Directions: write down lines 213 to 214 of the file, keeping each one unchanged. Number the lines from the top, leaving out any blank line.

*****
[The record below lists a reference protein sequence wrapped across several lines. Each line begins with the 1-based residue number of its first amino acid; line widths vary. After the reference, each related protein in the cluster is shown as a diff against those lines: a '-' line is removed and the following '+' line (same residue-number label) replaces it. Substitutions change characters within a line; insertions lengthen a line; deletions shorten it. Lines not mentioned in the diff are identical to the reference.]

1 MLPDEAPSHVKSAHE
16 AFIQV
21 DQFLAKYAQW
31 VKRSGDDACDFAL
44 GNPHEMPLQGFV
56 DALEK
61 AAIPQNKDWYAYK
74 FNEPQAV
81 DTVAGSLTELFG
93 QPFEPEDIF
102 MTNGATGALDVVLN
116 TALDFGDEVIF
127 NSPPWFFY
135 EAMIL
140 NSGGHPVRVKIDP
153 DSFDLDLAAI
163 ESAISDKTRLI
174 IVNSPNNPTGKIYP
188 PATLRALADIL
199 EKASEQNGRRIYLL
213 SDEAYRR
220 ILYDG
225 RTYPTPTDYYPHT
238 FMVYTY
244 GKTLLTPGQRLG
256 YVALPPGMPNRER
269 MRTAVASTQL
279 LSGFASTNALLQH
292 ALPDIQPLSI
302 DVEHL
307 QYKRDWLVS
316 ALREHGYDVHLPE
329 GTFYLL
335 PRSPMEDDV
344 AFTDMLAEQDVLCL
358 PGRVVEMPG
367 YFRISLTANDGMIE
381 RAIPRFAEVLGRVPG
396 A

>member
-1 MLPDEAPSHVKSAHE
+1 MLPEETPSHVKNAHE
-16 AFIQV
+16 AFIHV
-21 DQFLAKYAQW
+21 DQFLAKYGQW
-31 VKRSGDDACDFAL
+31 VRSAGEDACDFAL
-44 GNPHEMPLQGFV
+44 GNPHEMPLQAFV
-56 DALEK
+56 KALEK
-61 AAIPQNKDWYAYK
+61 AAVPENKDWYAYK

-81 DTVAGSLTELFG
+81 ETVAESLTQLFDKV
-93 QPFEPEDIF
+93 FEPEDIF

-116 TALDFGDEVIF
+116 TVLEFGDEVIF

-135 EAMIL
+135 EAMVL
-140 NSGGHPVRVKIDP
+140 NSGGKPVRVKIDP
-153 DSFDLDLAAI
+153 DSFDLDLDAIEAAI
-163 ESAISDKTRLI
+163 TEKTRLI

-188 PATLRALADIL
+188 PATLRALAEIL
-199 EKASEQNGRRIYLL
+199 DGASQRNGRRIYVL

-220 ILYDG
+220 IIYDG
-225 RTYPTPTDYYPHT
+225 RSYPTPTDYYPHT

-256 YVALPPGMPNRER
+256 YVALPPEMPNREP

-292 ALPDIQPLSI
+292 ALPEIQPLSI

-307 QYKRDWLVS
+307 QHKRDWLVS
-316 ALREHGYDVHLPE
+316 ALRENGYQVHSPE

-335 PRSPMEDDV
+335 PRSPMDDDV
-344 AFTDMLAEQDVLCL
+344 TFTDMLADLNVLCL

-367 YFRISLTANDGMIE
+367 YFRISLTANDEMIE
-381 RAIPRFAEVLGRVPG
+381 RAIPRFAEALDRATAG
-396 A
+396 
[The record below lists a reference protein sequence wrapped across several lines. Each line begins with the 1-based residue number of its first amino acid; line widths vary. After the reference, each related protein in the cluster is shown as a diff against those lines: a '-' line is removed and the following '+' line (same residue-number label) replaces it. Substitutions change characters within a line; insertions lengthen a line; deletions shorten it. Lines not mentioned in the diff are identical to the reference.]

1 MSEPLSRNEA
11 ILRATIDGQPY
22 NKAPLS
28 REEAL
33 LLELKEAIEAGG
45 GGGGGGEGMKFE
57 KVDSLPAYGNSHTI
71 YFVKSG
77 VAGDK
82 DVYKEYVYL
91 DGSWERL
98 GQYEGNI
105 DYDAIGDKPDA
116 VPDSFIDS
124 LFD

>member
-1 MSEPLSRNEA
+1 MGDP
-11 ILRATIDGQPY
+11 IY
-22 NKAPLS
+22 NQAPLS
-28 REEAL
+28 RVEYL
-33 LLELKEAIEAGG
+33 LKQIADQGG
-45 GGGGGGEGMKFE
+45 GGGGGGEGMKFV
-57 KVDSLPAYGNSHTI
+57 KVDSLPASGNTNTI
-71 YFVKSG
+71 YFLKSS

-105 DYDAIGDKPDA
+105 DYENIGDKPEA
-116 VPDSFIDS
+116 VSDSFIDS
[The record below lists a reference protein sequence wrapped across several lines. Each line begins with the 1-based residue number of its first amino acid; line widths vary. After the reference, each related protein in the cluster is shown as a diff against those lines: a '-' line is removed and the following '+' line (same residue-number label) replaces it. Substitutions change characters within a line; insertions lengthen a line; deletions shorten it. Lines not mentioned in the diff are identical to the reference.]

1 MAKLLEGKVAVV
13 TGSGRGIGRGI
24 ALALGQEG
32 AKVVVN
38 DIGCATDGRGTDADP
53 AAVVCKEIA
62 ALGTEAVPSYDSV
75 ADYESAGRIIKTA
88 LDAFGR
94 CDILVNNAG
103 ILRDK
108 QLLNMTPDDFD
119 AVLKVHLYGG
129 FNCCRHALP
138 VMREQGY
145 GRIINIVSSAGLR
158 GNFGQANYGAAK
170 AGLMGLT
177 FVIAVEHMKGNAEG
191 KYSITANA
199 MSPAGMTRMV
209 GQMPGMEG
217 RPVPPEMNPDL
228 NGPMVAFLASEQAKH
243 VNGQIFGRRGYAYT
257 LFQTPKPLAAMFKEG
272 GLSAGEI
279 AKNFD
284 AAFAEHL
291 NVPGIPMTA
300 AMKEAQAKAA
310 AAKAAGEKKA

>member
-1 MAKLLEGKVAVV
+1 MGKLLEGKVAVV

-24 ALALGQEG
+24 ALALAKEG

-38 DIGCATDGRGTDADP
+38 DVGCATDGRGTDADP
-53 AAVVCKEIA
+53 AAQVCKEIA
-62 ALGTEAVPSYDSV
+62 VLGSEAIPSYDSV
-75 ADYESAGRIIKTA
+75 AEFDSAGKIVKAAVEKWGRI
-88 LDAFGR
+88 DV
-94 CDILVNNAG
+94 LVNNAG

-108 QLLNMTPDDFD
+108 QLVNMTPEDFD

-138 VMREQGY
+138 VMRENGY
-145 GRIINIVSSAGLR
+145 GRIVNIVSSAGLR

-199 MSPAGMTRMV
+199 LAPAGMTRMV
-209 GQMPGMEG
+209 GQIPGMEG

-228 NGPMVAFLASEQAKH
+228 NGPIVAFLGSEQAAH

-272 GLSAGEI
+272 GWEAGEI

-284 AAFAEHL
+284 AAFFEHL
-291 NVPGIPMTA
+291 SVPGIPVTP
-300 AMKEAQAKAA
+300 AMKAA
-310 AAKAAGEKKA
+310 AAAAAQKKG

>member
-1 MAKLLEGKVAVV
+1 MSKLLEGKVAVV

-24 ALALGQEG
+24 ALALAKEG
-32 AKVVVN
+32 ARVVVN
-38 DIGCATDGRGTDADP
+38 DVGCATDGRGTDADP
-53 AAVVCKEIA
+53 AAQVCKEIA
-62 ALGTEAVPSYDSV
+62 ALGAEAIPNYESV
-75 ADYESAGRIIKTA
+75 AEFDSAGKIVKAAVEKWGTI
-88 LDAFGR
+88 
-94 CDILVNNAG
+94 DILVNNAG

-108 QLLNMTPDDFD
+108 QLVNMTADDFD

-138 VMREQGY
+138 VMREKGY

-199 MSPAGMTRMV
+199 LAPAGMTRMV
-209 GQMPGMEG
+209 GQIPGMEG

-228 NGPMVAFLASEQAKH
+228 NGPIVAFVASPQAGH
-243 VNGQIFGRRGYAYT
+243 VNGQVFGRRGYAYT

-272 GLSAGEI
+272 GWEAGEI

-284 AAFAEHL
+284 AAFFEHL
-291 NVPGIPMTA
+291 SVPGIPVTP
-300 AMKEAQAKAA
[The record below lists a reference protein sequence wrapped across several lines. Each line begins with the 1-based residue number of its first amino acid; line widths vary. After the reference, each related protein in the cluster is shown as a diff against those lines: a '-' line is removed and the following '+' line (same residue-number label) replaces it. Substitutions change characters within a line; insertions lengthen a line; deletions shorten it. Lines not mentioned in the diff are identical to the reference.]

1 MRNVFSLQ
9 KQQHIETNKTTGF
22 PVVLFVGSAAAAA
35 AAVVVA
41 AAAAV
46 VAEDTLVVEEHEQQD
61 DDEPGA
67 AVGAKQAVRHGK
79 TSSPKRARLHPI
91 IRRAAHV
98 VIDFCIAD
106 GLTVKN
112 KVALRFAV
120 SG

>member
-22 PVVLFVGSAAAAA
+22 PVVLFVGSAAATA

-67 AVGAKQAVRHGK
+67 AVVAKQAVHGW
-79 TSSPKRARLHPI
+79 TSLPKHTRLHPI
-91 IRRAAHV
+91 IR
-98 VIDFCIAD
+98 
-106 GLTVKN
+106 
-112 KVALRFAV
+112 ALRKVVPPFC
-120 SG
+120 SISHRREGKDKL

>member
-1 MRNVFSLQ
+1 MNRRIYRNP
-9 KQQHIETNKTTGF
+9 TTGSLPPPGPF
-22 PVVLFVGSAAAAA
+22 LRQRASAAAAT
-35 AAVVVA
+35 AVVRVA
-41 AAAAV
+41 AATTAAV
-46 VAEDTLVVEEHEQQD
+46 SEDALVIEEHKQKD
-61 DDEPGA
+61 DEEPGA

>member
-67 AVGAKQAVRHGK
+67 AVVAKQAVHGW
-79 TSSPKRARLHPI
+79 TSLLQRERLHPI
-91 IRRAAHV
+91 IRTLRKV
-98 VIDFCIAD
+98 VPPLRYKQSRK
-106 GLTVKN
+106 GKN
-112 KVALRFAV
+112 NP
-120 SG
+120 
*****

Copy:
+38 DVGCATDGRGTDADP
-53 AAVVCKEIA